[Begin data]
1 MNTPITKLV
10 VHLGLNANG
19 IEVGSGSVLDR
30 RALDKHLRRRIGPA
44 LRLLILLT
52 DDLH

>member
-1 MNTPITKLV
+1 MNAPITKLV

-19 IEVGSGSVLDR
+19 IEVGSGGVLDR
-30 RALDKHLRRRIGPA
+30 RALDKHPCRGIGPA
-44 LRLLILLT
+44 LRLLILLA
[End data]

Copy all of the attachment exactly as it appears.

1 MNTPITKLV
10 VHLGLNANG
19 IEVGSGSVLDR
30 RALDKHLRRRIGPA
44 LRLLILLT
52 DDLH

>member
-1 MNTPITKLV
+1 MNAPITKLV

-19 IEVGSGSVLDR
+19 IEVGSGGVLDR
-30 RALDKHLRRRIGPA
+30 RALDKHPCRGIGPA
-44 LRLLILLT
+44 LRLLILLA